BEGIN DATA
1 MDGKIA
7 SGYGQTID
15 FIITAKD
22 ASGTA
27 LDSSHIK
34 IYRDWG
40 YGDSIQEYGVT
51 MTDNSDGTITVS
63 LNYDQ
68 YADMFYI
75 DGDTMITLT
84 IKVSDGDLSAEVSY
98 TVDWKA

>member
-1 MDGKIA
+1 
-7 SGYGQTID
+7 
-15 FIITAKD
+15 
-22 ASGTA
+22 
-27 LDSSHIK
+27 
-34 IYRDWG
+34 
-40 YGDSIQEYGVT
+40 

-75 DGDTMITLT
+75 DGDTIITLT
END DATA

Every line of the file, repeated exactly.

1 MDGKIA
7 SGYGQTID
15 FIITAKD
22 ASGTA
27 LDSSHIK
34 IYRDWG
40 YGDSIQEYGVT
51 MTDNSDGTITVS
63 LNYDQ
68 YADMFYI
75 DGDTMITLT
84 IKVSDGDLSAEVSY
98 TVDWKA

>member
-1 MDGKIA
+1 
-7 SGYGQTID
+7 
-15 FIITAKD
+15 
-22 ASGTA
+22 
-27 LDSSHIK
+27 
-34 IYRDWG
+34 
-40 YGDSIQEYGVT
+40 

-75 DGDTMITLT
+75 DGDTIITLT